San Francisco

Silicon Valley's First Rainbow Crosswalk Celebrates LGBTQ Community

Silicon Valley’s first rainbow colored sidewalk is now splashed across a main drag in San Jose, and is a celebratory nod to the city’s gay and lesbian community.

While San Francisco and Sacramento already have Rainbow Crosswalks, the red-orange-yellow-green-blue-purple stripes along The Alameda are a first for the Bay Area’s largest city.

The colorful crosswalk was painted purposely in front of the Billy DeFrank LGBTQ Community Center, celebrating its 35th anniversary this spring.

A 2015 Gallup poll indicated that San Francisco has the highest concentration of lesbian and gay people, while San Jose has one of the smallest, about half the size of San Francisco's per capita. In San Francisco, 6.2 percent of those surveyed identified as LGBTQ, and in San Jose, just 3.2 percent did. Birminham, Alabama had the least amount, with only 2.6 percent identifying as LGBTQ.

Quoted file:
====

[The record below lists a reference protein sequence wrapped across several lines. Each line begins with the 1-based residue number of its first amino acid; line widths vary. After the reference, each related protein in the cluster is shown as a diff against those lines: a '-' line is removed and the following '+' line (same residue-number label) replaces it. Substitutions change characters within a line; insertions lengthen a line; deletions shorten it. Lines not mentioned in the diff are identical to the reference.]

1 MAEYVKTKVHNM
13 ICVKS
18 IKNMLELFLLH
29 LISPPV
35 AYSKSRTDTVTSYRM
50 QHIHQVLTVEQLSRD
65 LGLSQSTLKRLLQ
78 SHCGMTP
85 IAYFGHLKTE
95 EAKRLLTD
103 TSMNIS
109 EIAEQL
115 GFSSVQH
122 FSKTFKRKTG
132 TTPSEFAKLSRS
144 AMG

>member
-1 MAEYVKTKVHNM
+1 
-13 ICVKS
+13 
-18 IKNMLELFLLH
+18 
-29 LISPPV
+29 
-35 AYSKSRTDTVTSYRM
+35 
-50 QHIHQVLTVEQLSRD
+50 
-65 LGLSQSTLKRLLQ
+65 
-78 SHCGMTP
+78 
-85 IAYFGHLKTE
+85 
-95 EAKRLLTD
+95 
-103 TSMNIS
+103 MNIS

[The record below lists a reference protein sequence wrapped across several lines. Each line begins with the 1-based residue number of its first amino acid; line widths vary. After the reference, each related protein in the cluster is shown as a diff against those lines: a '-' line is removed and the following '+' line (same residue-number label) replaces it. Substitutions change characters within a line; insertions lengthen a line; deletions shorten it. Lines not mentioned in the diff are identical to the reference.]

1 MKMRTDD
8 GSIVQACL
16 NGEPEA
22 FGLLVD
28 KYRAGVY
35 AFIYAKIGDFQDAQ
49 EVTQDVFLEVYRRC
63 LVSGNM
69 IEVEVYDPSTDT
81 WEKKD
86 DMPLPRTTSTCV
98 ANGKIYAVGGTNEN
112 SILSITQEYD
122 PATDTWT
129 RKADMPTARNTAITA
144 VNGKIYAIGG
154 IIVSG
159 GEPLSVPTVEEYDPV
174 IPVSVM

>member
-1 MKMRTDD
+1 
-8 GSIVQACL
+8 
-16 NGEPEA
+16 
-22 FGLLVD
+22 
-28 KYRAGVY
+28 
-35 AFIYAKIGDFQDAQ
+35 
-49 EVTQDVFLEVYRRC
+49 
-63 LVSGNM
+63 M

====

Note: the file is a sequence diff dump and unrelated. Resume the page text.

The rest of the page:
The center gave credit to its “heroes,” the Department of Transportation workers for stripping off the white lines and replacing them with rainbow hues, as well as project leaders Kenny Brager and Jose Avelos, as well as Ed Vodegel, and Ennis-Flint paint company.

DeFrank board president Gabrielle Antolovich thanked Santa Clara County Supervisor Ken Yeager for his support, and a big shout out to Mayor Sam Liccardo who embraced the Rainbow Crosswalk idea and inspired city councilmembers to donate toward it to pay for it.

The Mercury News reported that the project was paid for by funds donated from every city district, and is expected to cost $11,000 to $15,000.

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